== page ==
What’s the Difference Between a Will and a Trust?
Wills and trusts are two of the most important estate planning tools. While there are some similarities between the two, they are separate vehicles that accomplish different sets of goals. A will can be used in conjunction with a trust in many cases, although there are instances when a simple will is sufficient. It all depends on the unique circumstances of the individual who is setting up the estate plan.
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Wills vs. Trusts: An Overview
Most individuals begin their estate plan by either drafting a will or creating a trust. Here are some of the important characteristics of each:
A will, also known as a “last will and testament”, is a legal document that takes effect at the time of the creator’s death and provides direction on who will receive assets and property from the decedent’s estate. A will can also provide instructions on who will become the guardian of any minor children that the decedent had. The document names an executor who is in charge of carrying out the decedent’s final wishes.
A trust is a legal arrangement in which the person who sets it up, known as the “grantor” or “trustor”, transfers assets and property into it to be managed by a trustee. The trustee is a fiduciary who has an obligation to manage the trust in accordance with its terms and conditions and in keeping with the best interests of its beneficiaries.
Trusts are significantly more complicated than wills, and there are several different types that can be used to accomplish various purposes. For example, a revocable trust can be altered, amended, or terminated during the lifetime of the grantor, whereas an irrevocable trust cannot be altered once it is set up.
Revocable trusts are typically created in order to bypass probate, while irrevocable trusts are often formed for the purpose of avoiding estate taxes. There are a number of other types of trusts that can be used for certain purposes, such as benefiting a favorite charity or providing for an adult special needs child.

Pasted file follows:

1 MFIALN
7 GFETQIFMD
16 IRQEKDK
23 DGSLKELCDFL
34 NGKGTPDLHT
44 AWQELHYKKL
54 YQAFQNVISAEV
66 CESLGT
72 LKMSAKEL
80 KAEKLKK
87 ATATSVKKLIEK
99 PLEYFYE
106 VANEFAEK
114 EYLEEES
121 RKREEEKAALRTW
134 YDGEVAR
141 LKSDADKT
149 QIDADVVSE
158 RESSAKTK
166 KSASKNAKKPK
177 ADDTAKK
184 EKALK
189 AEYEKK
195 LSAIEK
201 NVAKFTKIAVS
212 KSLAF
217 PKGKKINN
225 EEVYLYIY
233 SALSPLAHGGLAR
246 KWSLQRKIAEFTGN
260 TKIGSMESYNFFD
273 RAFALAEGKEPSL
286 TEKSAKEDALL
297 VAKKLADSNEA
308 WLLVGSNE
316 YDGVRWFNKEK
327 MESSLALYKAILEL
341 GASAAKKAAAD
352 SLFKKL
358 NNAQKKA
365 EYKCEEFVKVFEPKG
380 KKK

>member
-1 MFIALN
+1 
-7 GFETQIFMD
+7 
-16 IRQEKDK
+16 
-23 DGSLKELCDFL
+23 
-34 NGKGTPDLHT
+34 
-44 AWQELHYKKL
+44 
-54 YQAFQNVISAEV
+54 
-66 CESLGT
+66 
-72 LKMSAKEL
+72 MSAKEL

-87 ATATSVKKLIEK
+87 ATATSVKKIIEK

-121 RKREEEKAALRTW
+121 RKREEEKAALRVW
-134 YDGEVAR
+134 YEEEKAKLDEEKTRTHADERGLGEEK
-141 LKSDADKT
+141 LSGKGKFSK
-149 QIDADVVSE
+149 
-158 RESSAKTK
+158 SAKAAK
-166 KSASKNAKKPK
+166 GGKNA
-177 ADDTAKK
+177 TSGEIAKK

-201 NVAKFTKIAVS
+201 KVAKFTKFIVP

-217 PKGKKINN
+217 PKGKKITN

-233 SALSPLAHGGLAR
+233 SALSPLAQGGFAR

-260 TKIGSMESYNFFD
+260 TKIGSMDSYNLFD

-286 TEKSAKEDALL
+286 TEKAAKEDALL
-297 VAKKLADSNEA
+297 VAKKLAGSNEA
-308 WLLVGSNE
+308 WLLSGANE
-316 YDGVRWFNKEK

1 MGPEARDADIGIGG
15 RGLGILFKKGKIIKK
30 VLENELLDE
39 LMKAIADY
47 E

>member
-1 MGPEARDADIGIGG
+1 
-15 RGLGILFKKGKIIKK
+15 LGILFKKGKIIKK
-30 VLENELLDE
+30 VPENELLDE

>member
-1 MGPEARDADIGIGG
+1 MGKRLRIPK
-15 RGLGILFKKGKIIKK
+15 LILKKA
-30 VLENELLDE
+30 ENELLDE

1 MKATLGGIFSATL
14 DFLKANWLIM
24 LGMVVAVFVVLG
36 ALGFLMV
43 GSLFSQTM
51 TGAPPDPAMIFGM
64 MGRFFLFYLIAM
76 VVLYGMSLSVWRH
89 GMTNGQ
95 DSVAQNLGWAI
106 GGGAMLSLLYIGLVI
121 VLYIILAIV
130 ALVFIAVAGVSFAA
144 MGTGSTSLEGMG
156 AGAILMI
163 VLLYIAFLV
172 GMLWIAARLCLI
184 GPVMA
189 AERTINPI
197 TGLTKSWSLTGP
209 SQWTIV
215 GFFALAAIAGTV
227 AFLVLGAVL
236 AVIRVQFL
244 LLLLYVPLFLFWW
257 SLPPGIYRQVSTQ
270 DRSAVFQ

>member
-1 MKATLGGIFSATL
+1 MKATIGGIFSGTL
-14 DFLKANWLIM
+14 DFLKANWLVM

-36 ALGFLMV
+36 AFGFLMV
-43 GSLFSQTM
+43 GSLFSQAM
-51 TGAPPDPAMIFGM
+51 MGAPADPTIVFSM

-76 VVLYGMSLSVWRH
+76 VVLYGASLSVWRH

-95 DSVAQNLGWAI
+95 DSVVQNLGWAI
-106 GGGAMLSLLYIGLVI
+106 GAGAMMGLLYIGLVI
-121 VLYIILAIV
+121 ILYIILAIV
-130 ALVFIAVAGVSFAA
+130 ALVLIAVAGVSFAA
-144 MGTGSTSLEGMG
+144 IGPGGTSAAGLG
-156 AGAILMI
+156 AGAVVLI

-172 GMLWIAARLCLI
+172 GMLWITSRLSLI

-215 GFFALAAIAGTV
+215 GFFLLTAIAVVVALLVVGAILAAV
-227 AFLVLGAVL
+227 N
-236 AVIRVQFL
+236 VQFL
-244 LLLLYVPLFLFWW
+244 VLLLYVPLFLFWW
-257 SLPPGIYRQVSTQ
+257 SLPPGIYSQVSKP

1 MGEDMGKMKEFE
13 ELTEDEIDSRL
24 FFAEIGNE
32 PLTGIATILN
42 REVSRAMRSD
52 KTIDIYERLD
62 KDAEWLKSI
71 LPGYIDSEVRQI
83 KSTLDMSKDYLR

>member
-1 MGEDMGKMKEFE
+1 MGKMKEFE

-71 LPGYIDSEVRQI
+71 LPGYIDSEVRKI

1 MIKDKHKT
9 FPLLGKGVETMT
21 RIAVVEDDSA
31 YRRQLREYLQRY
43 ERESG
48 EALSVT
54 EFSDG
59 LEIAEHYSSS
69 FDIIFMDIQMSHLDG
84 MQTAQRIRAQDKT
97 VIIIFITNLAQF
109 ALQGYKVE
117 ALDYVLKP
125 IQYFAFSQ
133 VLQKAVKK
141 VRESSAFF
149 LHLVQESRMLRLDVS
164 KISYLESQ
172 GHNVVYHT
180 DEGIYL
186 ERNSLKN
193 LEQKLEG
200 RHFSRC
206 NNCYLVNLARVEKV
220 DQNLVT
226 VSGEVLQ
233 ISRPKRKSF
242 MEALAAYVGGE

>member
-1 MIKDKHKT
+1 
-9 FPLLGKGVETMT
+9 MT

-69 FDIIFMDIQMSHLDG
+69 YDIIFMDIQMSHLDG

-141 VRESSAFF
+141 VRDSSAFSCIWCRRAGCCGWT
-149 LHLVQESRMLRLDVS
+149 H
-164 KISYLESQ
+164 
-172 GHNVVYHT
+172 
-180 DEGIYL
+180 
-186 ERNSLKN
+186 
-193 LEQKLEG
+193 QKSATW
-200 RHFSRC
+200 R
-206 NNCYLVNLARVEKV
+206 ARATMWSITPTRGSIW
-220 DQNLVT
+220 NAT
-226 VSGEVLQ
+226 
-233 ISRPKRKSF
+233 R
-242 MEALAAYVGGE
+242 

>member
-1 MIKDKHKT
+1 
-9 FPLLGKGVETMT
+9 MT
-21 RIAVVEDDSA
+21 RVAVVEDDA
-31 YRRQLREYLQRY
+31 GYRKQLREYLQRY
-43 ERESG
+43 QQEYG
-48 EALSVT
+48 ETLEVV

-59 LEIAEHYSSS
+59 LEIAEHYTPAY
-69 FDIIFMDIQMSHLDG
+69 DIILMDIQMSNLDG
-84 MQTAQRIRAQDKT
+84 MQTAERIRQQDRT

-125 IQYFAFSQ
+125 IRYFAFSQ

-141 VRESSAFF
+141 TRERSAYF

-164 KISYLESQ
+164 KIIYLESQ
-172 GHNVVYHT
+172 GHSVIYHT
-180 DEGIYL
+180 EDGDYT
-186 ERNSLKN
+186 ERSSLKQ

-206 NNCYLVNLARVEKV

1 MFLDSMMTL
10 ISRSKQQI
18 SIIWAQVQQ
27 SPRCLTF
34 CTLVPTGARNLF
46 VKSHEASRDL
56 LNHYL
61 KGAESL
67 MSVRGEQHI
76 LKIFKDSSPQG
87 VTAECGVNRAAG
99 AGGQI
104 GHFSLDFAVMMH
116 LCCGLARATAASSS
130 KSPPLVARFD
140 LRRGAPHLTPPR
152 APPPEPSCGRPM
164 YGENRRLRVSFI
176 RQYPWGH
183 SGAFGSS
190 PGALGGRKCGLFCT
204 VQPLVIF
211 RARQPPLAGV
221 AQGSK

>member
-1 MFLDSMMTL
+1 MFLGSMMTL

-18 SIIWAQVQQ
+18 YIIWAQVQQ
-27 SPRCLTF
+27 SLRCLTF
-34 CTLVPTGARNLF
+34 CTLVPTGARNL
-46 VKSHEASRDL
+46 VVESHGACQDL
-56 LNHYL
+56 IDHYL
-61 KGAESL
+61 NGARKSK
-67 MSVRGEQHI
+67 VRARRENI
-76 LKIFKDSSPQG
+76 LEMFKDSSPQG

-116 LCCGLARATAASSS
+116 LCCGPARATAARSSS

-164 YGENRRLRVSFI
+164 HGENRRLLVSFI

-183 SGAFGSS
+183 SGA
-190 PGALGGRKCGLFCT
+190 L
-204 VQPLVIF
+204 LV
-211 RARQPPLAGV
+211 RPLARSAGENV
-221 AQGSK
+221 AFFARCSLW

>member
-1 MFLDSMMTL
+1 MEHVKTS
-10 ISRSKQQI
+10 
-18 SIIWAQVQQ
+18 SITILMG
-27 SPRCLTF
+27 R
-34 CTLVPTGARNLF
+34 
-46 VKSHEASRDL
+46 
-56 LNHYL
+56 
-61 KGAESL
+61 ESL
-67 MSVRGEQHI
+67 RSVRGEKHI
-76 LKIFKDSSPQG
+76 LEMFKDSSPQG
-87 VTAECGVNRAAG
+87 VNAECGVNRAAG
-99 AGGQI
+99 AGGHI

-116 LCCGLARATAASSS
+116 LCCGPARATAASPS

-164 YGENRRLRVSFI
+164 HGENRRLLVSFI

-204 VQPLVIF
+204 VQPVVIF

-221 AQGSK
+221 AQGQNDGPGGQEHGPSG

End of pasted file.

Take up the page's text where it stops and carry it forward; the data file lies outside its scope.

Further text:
Frequently Asked Questions (FAQs) on Trusts vs. Wills
Q: What property can be inherited through a will or a trust?
A: A will covers only the property that is in the name of the decedent at the time of their death. A trust covers only the property that has been transferred into it.
Q: What are the main advantages of creating a trust over a will?
A: Some of the primary benefits of setting up a trust include:
- Avoiding probate. Assets within a trust can be transferred directly to beneficiaries without the need for probate.
- Greater control. With a will, you can name your heirs – those who will receive your property and assets and what they will receive. With a trust, you can set more specific rules on how your beneficiaries receive what you want them to have. For example, a trust can dictate that a beneficiary receives property based on certain life events, such as graduating from college, getting married, or turning 25.
- Privacy. After a will is probated, it becomes part of the public court record. Trusts, on the other hand, allow you to keep your family business private.
Q: What are the disadvantages of creating a trust over a will?
A: The main drawback with trusts is that they are more costly to create and once created, they require some ongoing record-keeping and administration. This may be more trouble than it is worth for some individuals.
Q: How do I know if a trust is right for me?
A: As a general rule, trusts are best for those with more complicated estate planning needs. This would include individuals with a substantial amount of assets and property and those with unique assets. To find out whether it makes sense for you to set up a trust, speak with an experienced estate planning attorney.
Contact Our Skilled and Knowledgeable Virginia Estate Planning Firm
Wills and trusts are valuable tools that, when drafted and created correctly, can be used to develop an estate plan that effectively addresses the specific needs of the individual who sets it up. At Buck, Toscano & Terezkerz, we know that estate planning can seem intimidating and confusing, and we are here to help you make sense of it all.
Message us online or call our office today at (434) 977-7977 to schedule a personalized consultation with one of our attorneys.